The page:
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Three Way Ant Warfare a Lesson in Co-Existence

Date:
December 3, 2013
Source:
Reuters / Powered by NewsLook.com
Summary:
Research showing how fungus-farming ants allow parasites to pillage their crop and eat their offspring, in exchange for offering protection against an even more brutal enemy, is offering clues into co-evolution between species. Jim Drury has more.


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last updated on 2014-11-23 at 8:59 am EST

Scientists Dig Deep for Ants' Excavation Secrets

Scientists Dig Deep for Ants' Excavation Secrets

Reuters (Dec. 12, 2013) — Researchers at the Georgia Institute of Technology are spying on ant colonies, conducting research that could one day lead to the development of ant-like robots that work together as a team. But first, the scientists want to know how the ants organize themselves to build their complex subterranean nests, and they're using old and new technologies to find out. Ben Gruber has more.
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Scientists Build Robot Ant Colony to Study Efficiency

Scientists Build Robot Ant Colony to Study Efficiency

Newsy (Mar. 29, 2013) — US scientists have built small robots that mimic ant colony movements through light trails.
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Mechanical Carp Takes Marine Robotics to New Depths

Mechanical Carp Takes Marine Robotics to New Depths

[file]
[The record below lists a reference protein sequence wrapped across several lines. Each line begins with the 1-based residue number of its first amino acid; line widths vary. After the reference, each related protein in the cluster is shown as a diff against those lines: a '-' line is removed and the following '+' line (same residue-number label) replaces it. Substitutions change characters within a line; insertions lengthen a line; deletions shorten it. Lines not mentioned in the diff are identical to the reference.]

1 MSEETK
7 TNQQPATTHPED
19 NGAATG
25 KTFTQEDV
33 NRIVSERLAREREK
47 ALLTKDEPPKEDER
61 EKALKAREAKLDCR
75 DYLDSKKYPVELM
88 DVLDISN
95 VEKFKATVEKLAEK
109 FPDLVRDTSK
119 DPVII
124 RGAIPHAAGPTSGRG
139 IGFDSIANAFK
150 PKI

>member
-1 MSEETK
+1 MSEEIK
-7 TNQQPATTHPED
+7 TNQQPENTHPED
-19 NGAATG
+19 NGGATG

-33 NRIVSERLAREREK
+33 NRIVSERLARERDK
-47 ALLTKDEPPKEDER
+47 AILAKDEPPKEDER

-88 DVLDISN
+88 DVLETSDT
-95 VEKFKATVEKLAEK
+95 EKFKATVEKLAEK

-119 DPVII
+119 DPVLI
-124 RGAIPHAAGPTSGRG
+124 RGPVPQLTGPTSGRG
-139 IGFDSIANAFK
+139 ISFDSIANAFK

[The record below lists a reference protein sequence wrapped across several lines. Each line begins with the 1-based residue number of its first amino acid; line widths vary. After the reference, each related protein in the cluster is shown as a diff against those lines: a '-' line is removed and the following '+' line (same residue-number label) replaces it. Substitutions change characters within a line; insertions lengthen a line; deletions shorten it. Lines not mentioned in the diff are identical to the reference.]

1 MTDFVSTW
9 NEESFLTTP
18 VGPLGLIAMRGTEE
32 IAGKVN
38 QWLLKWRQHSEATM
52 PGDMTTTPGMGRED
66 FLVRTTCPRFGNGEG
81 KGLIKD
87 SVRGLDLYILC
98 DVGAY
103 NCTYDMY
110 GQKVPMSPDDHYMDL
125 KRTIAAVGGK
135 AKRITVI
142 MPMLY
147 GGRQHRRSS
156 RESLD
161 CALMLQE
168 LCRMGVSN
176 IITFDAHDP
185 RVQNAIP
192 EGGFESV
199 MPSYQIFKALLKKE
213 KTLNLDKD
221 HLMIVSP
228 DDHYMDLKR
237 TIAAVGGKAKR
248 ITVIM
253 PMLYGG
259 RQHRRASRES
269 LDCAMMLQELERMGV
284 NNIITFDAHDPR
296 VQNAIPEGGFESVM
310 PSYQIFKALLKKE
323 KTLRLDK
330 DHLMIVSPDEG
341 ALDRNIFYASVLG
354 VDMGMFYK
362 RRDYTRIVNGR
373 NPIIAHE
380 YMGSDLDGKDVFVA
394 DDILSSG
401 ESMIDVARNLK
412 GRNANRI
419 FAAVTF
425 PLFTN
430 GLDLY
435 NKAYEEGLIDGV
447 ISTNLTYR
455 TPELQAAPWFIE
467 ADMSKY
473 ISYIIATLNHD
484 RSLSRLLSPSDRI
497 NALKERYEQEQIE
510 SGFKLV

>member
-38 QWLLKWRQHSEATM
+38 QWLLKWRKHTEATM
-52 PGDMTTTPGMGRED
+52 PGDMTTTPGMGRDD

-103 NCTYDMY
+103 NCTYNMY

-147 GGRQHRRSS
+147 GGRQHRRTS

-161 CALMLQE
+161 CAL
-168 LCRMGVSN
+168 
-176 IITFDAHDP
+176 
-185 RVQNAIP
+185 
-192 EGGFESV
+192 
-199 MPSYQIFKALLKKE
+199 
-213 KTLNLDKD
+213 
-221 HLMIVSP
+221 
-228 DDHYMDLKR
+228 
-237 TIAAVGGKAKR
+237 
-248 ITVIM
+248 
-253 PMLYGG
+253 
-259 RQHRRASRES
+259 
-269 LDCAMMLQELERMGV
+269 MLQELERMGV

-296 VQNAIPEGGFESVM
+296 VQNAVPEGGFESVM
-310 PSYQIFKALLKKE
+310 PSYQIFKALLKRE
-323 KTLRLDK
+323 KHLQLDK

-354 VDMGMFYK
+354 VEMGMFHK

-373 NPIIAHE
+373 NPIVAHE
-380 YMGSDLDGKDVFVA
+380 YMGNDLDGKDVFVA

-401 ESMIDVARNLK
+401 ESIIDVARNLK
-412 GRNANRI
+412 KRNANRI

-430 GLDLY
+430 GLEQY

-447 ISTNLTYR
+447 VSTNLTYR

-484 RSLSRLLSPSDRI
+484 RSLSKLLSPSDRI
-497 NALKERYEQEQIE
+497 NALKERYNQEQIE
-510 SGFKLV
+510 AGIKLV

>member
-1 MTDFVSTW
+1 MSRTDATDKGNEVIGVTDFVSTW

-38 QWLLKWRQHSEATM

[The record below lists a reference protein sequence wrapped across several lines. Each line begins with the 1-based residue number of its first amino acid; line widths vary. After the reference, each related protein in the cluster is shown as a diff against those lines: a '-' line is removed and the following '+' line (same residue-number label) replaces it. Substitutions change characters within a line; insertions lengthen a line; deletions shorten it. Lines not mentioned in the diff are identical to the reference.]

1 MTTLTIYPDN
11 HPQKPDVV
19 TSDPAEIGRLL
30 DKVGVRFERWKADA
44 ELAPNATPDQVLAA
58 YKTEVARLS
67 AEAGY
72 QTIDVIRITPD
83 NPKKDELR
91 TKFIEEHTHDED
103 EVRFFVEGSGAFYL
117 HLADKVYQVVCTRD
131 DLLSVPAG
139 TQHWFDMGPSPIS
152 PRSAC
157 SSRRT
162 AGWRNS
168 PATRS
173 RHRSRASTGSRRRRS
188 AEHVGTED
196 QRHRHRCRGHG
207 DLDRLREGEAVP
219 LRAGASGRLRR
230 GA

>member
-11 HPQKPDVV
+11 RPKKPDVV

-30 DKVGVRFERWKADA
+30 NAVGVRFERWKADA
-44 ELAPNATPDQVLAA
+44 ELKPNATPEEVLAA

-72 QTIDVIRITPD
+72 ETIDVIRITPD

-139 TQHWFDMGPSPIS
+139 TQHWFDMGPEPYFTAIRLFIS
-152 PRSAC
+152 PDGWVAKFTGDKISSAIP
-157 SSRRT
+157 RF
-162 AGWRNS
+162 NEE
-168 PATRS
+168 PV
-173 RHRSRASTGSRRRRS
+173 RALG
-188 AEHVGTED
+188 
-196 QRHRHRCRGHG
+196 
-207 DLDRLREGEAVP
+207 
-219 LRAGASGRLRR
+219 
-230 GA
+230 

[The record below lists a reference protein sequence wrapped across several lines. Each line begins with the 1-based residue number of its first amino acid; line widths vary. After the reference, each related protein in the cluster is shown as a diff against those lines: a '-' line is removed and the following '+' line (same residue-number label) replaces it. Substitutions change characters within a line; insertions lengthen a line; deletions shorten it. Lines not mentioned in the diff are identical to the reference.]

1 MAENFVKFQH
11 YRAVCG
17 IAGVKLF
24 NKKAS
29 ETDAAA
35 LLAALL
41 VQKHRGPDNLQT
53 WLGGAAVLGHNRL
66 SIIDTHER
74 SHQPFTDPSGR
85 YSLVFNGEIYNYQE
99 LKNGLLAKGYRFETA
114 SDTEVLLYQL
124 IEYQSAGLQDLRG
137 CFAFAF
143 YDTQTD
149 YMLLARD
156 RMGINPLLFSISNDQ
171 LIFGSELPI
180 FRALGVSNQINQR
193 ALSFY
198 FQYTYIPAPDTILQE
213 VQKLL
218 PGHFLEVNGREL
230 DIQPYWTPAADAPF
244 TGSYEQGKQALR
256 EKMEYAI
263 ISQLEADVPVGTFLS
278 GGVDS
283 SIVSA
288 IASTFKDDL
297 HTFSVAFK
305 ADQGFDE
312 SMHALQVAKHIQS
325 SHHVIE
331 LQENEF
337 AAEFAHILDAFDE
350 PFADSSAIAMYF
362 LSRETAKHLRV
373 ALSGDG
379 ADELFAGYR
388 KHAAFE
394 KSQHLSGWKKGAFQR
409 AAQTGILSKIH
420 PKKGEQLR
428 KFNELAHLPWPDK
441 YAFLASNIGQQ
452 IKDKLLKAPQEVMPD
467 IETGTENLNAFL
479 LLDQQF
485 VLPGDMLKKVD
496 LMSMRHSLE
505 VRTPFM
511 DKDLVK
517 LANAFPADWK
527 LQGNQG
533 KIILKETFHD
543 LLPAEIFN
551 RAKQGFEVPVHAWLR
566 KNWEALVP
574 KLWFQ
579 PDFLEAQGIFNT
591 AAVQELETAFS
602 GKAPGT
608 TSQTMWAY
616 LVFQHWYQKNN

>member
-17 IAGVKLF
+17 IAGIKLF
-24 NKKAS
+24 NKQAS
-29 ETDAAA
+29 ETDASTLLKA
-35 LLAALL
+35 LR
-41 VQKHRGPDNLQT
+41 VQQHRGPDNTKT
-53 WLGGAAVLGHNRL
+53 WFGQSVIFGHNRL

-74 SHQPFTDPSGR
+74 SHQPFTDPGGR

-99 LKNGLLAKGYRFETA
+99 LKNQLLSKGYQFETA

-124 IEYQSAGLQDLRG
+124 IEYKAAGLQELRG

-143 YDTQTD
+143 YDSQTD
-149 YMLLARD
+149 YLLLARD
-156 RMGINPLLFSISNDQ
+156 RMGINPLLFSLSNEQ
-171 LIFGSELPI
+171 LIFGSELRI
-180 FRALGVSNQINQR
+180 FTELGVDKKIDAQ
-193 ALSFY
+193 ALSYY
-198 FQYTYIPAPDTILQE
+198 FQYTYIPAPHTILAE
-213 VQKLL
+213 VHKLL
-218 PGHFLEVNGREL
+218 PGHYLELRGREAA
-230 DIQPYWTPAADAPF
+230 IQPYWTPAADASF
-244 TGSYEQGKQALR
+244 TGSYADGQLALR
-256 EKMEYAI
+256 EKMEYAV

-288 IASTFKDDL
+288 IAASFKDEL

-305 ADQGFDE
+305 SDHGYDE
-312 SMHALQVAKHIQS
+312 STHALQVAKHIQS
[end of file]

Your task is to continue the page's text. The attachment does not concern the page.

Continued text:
Reuters (Oct. 21, 2013) — The next generation of weapons for marine warfare may look and behave like fish. Scientists in Singapore are copying the natural movement of carp to develop a sea-going robot for use in stealth missions for the military, search and rescue operations or ocean floor research. Rob Muir reports.
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Yellowstone Ecosystem Saved by the Ecology of Fear

Yellowstone Ecosystem Saved by the Ecology of Fear

FORA.tv (Dec. 19, 2012) — The Spine of the Continent introduces us to one of the single most ambitious conservation efforts ever undertaken: to create linked protected areas extending from the Yukon to Mexico, the entire length of North America. This movement is the brainchild of Michael Soule, the founder of conservation biology and the peer of E.O. Wilson and Paul Ehrlich, who endorse his effort as necessary to protecting the continued existence of nature on our continent.
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